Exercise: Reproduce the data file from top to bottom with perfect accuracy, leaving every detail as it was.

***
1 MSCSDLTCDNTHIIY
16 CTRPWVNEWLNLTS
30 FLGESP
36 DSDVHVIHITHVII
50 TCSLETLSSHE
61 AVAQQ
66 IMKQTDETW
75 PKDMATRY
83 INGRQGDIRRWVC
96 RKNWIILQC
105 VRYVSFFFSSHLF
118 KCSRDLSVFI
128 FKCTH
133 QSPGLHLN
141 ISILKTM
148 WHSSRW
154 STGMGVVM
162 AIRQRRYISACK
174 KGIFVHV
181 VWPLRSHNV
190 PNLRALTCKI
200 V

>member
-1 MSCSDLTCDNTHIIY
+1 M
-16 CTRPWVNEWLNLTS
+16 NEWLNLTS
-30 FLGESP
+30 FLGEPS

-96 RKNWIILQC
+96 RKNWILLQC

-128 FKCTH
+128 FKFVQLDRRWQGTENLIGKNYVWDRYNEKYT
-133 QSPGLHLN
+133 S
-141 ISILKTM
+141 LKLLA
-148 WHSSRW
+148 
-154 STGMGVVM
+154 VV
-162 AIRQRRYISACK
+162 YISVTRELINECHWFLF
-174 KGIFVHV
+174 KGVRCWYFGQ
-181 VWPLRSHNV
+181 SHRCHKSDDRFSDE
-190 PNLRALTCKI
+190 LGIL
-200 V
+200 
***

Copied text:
1 MSCSDLTCDNTHIIY
16 CTRPWVNEWLNLTS
30 FLGESP
36 DSDVHVIHITHVII
50 TCSLETLSSHE
61 AVAQQ
66 IMKQTDETW
75 PKDMATRY
83 INGRQGDIRRWVC
96 RKNWIILQC
105 VRYVSFFFSSHLF
118 KCSRDLSVFI
128 FKCTH
133 QSPGLHLN
141 ISILKTM
148 WHSSRW
154 STGMGVVM
162 AIRQRRYISACK
174 KGIFVHV
181 VWPLRSHNV
190 PNLRALTCKI
200 V

>member
-1 MSCSDLTCDNTHIIY
+1 M
-16 CTRPWVNEWLNLTS
+16 NEWLNLTS
-30 FLGESP
+30 FLGEPS

-96 RKNWIILQC
+96 RKNWILLQC

-128 FKCTH
+128 FKFVQLDRRWQGTENLIGKNYVWDRYNEKYT
-133 QSPGLHLN
+133 S
-141 ISILKTM
+141 LKLLA
-148 WHSSRW
+148 
-154 STGMGVVM
+154 VV
-162 AIRQRRYISACK
+162 YISVTRELINECHWFLF
-174 KGIFVHV
+174 KGVRCWYFGQ
-181 VWPLRSHNV
+181 SHRCHKSDDRFSDE
-190 PNLRALTCKI
+190 LGIL
-200 V
+200 